To determine the editing efficiency of PDE6B-expressing cells, we examined the concentration of Pde6b cDNA-corrected sequence. The target-adenine-only editing efficiencies of cDNA were up to 49.11%, with an average of 34.07 ± 7.12% (Fig. 2b, c, n = 7). The average efficiencies of target with bystander editing, bystander editing only, and indels were 9.61 ± 3.08%, 1.27 ± 0.31%, and 0.72 ± 0.18% respectively (Supplementary Table 2). The AAV-SpRY-ABE8e-NT and BSS groups had no detectable cDNA editing efficiencies, consistent with the genomic DNA results. To determine the off-target effects, the editing efficiencies at 8 potential off-target sites predicted with Cas-OFFinder31 were examined. We did not detect off-target editing above the background level of the AAV-SpRY-ABE8e-NT-treated eyes and BSS-treated eyes, as shown in Fig. 2d and Supplementary Table 3 (p > 0.05, one-way ANOVA).

Taken together, these findings suggested that our dual-AAV system corrected the pathogenic Pde6b SNV with substantial efficiency in vivo, with low bystander and indel editing, and without significant off-target effects.

Dual-AAV SpRY-ABE8e treatment restored PDE6B protein expression in rd10 mice

To explore whether the correction of Pde6b SNV has translated into the restoration of PDE6B protein, we performed Western blot analysis. The neuroretina lysates from AAV-SpRY-ABE8e-A7-treated eyes showed the PDE6B band (Fig. 3a). In contrast, no detectable PDE6B was found in either AAV-SpRY-ABE8e-NT-treated or BSS-treated eyes. The correct localization of the rescued PDE6B in the outer segment of the photoreceptor was confirmed by immunohistochemistry (Fig. 3b). Notably, both AAV-SpRY-ABE8e-A7- and AAV-SpRY-ABE8e-NT-treated eyes expressed SpRY-ABE8e protein in the photoreceptor nuclei, as shown in Fig. 3. These results indicated that dual-AAV SpRY-ABE8e treatment restores PDE6B protein expression in rd10 mice.

Fig. 3: Restoration of PDE6B protein in rd10 mice after ABE treatment.
figure 3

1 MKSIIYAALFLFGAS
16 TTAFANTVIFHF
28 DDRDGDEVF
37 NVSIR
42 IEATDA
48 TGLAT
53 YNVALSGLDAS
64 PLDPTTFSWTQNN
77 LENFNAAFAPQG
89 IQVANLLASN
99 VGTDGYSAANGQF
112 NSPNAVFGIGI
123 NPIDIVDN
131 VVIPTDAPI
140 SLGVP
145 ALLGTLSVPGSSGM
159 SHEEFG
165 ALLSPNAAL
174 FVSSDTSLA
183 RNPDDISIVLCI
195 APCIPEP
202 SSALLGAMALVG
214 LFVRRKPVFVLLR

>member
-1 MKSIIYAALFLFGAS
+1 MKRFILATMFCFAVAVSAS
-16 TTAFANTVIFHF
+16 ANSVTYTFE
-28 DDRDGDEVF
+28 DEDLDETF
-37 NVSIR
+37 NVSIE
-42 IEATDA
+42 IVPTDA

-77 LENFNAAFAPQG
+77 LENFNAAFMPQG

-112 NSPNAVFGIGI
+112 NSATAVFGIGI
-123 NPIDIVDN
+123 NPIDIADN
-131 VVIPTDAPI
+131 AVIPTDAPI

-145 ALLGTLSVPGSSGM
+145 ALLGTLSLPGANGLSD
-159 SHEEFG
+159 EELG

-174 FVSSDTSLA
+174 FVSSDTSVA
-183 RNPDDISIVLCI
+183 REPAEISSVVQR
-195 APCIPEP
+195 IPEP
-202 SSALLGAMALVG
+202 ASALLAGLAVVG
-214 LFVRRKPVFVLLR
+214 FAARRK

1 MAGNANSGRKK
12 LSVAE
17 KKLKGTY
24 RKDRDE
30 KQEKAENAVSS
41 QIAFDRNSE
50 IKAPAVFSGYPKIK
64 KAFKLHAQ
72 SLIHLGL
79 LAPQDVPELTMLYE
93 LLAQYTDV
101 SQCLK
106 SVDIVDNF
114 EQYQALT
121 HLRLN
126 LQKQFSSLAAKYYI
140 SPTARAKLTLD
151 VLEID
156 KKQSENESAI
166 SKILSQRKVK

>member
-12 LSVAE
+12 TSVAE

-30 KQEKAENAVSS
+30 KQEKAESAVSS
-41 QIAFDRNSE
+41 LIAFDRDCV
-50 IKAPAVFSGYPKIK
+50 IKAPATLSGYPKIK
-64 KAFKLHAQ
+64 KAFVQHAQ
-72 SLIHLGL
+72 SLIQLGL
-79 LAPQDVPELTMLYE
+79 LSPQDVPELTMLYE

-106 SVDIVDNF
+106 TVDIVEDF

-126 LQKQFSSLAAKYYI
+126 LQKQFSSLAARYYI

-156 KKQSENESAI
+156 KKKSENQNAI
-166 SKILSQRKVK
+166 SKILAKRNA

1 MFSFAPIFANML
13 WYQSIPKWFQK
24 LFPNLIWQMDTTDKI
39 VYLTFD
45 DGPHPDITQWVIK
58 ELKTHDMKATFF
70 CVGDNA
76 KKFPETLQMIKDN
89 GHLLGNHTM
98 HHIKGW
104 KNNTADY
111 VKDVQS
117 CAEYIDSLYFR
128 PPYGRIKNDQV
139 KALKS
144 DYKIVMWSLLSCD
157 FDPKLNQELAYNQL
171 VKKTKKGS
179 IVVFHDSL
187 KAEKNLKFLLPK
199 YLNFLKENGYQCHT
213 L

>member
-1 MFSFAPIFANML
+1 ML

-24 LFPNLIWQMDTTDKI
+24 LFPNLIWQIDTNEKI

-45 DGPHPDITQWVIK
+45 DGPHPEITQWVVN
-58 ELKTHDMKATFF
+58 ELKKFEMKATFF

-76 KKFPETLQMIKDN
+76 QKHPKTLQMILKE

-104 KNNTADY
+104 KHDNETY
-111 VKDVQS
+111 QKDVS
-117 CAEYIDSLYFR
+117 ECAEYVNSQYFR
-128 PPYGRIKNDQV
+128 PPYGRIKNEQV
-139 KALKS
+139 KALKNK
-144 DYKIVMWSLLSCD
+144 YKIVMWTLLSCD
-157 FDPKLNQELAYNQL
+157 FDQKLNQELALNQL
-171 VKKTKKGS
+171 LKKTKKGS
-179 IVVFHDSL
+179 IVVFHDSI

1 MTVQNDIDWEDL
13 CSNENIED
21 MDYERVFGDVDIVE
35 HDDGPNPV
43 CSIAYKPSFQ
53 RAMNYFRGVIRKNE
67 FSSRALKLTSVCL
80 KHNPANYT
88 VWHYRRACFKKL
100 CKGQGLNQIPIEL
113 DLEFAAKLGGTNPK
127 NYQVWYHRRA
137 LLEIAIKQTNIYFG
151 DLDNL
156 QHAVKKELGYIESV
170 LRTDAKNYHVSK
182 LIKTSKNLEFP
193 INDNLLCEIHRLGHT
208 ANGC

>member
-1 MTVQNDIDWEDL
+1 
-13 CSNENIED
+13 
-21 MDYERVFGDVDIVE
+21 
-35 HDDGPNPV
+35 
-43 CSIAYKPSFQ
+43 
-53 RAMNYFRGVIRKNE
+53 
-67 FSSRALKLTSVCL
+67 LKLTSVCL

a Western blot analysis of ABE (left) and PDE6B (right) expressions in mouse neuroretina lysate after treatment at P35. b Immunofluorescence analysis of representative eye cross-sections at P35. Blue indicates DAPI, green indicates HA tag (i.e., ABE), and red indicates PDE6B. OS, outer segments; IS, inner segments; ONL, outer nuclear layer; INL, inner nuclear layer. Source data are provided as a Source Data file.

Dual-AAV SpRY-ABE8e treatment preserved the photoreceptors in rd10 mice

A representative hematoxylin and eosin (H&E) staining image clearly revealed that the outer nuclear layer (ONL), i.e., photoreceptor nuclei, was largely preserved (6–7 rows) in the AAV-SpRY-ABE8e-A7-treated area, whereas only 1–2 rows remained in the untreated area of the same eye (Fig. 4a). The quantitative measurement on the retinal sections (Fig. 4b) indicated that the ONL was up to 37.62 ± 3.06 μm at the thickest position in the AAV-SpRY-ABE8e-A7-treated eyes (n = 4). This thickness was ~66% of the WT (56.89 ± 7.89 μm, n = 4), in contrast to the BSS-treated (n = 4) and AAV-SpRY-ABE8e-NT-treated eyes (n = 4) where the ONL thickness dropped to averaging <11 μm (Fig. 4b).

Fig. 4: Photoreceptor preservation in rd10 mice after ABE treatment.
figure 4

a Representative eye section of an A7-treated rd10 mouse with H&E staining at P35. ONL, outer nuclear layer; INL, inner nuclear layer; and GCL, ganglion cell layer. b Quantification of ONL thickness in DAPI nuclei-stained retinal cryosections of WT (n = 4 eyes), BSS treated (n = 4 eyes), NT treated (n = 4 eyes), and A7 treated (n = 4 eyes) mice at P35. ONH, optic nerve head. Data are presented as means ± s.d. c Immunofluorescence analysis of representative retinal sections at P35. Blue indicates DAPI and red indicates Rhodopsin. OS, outer segments. d Quantification of rod OS length at 1 mm temporal of the optic nerve head of WT (n = 4 eyes), BSS treated (n = 4 eyes), NT treated (n = 4 eyes), and A7 treated (n = 4 eyes) mice at P35. Means ± s.d. are shown. Source data are provided as a Source Data file.

To measure the rod outer segments (OS), we immunolabeled retinal sections with rhodopsin antibody (Fig. 4c). For AAV-SpRY-ABE8e-A7-treated eyes, the OS was clearly visible and the length (7.25 ± 0.7 μm, n = 4) was ~50% of the WT (14.53 ± 1.5 μm, n = 4) at thickest ONL portion (1 mm temporal of the optic nerve head; Fig. 4b, d). In BSS-treated and AAV-SpRY-ABE8e-NT-treated eyes, we could not identify typical OS structure, and we found that rhodopsin redistributed from outer segments to inner segments and photoreceptor cell bodies (Fig. 4c).